Justice Joan Orie Melvin to step away from state Supreme Court to fight charges
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State Supreme Court Justice Joan Orie Melvin surrendered to authorities this afternoon to face nine criminal counts pertaining to her alleged use of state resources for campaign purposes.
She arrived at City Court, Downtown, at 1:40 p.m., accompanied by her brother, attorney Jack Orie, and one of her daughters, Casey Melvin.
"I am a woman of faith," Justice Melvin said after she was released without bond following a video arraignment. "My strong faith in God is the cornerstone of my life. My faith will see me through this."
She denied the allegations against her.
"I entered a plea of not guilty today and I will vigorously defend these politically motivated charges," she said. "The voters overwhelmingly sent me to the Supreme Court and I will not resign because of these politically motivated charges."
She took no questions after speaking, walking briskly to a waiting car.
Allegheny County assistant district attorney Lawrence N. Claus called Justice Melvin's comments "disingenuous."
"It is somewhat disappointing to hear the same old rhetoric," he said.
Hours later, the Pennsylvania Judicial Conduct Board filed formal charges against state Supreme Court Justice Joan Orie Melvin and requested her interim suspension.
The suspension is a moot point, however, as she had already volunteered to step down this morning, and the state Supreme Court issued an additional order requiring her suspension.
According to a letter Justice Melvin's attorney submitted to Chief Justice Ronald D. Castille, she said she would recuse.
"In order to avoid the appearance of impropriety and in accordance with precedent, Justice Orie Melvin is voluntarily recusing herself from all judicial duties pending resolution of the criminal charges," wrote William I. Arbuckle III, who has been representing the justice in a pending Judicial Conduct Board investigation.
He continued, "She is not resigning from the court. The justice denies any wrongdoing and will vigorously defend these politically motivated criminal charges."
Joan Orie Melvin
Justice Melvin was identified as a target of the grand jury in December. The charges include three counts of theft of services, two counts of criminal conspiracy to commit tampering with or fabricating physical evidence, two counts of official oppression and one count each of criminal conspiracy to commit theft of services and misapplication of entrusted property of government.
Mr. Arbuckle hopes that because the justice has voluntarily stepped aside the Judicial Conduct Board and Court of Judicial Discipline will suspend proceedings until the criminal case is resolved.
Typically, that is the case.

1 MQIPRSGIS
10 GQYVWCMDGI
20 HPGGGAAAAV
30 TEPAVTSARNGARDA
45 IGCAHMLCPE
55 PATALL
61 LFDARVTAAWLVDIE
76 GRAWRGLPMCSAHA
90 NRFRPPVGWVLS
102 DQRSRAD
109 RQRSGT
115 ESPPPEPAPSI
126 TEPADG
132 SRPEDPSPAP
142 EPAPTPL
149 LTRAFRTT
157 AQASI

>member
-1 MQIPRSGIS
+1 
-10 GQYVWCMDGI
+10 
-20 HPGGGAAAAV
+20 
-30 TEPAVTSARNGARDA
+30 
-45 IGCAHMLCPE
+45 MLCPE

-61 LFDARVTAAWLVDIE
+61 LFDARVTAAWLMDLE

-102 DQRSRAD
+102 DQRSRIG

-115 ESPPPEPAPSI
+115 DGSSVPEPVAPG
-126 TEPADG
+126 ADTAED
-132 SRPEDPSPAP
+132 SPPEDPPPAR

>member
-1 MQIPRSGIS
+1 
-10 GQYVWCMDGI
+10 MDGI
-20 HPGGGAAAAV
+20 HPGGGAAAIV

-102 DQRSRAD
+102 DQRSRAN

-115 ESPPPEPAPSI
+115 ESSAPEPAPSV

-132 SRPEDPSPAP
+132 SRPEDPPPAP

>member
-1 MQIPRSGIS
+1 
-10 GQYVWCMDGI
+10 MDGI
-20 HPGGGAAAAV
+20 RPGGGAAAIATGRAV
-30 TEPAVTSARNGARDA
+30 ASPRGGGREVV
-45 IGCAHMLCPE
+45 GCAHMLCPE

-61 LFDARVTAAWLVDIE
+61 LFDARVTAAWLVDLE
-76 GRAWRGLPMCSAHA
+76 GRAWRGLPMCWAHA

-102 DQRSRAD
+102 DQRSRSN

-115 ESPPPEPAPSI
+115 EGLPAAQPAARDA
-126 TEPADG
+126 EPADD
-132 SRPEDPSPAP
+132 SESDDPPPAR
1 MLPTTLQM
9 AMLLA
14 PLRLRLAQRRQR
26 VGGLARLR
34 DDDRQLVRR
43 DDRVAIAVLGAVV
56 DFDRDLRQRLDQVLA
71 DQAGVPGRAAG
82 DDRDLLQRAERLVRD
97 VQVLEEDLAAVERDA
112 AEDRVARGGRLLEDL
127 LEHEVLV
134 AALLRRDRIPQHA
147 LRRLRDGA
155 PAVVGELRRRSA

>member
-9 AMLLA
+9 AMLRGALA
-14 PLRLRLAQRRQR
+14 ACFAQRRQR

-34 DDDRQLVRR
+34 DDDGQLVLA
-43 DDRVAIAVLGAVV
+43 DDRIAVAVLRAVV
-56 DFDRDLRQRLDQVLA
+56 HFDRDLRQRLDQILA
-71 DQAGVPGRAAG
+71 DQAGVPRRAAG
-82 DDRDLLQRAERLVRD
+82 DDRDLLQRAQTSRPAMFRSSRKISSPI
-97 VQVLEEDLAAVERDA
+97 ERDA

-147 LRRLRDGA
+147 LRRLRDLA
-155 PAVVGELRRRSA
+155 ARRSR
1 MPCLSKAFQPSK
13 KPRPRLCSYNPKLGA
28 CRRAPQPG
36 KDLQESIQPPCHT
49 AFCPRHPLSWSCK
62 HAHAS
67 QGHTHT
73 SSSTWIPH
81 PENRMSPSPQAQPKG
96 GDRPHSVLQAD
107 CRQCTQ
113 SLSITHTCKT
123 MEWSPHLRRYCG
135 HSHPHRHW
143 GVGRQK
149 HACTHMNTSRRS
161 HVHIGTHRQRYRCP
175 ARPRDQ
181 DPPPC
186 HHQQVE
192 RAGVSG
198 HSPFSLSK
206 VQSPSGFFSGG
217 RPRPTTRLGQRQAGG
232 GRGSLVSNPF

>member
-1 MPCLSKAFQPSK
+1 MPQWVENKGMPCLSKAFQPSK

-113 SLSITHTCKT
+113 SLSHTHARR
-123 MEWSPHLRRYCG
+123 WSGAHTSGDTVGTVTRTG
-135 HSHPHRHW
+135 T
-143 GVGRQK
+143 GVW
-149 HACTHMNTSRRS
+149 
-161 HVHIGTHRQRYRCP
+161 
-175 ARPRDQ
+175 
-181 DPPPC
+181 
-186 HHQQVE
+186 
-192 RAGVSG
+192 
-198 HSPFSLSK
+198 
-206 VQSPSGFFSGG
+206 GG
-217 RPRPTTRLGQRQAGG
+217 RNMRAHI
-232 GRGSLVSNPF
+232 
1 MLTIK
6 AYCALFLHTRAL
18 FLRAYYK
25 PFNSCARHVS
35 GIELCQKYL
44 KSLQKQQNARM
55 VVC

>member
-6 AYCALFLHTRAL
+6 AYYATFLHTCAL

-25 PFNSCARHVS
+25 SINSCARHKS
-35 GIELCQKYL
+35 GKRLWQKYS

Unless action is taken, it is likely that Justice Mevlin will continue to receive her pay. If the charges against her are bound over to Common Pleas Court at a preliminary hearing -- likely within the next several weeks -- she would be placed on leave without pay.
If Justice Melvin prevails in the case, she would receive back pay.
According to a 75-page grand jury presentment, the charges include allegations against Justice Melvin between 2003 and 2009.
"It now appears that not only was Justice Orie Melvin directly and knowingly involved in using state paid staffers from both the judicial and legislative branches of the Pennsylvania government in her political campaign activities, but it also appears that she was aided in those endeavors by two accomplices, co-conspirator and siblings -- Janine Mary Orie and Jane Clare Orie," according to the presentment.
Two sisters, state Sen. Jane Orie, R-McCandless, and Janine Orie were charged in April 2010 with misusing the senator's legislative staff to do campaign work. Janine Orie worked for the justice from 1997 until 2010.
Jane Orie was convicted on 14 of 24 criminal counts in March and will be sentenced June 4. Janine Orie's case was severed and is scheduled for August.
Mr. Claus said if prosecutors can move the case beyond a preliminary hearing, Justice Melvin's case could be tried together with Janine Orie's.
The Judicial Conduct Board, which began an investigation into Justice Melvin several months ago, late today issued a formal complaint against her, incorporating much of the information from the grand jury presentment.
It requests from the Court of Judicial Discipline interim suspension with pay, listing a number of allegations, including that Justice Melvin failed to fulfill her administrative responsibilities in supervising her staff, because judicial employees are forbidden in any way from engaging in political or campaign activities.
"The pending felony criminal charges against Justice Orie Melvin undermine both public confidence in the judiciary and its reputation."
If convicted on any felony counts, the board asks that the court convert it to a suspension without pay.
First Published May 18, 2012 11:02 am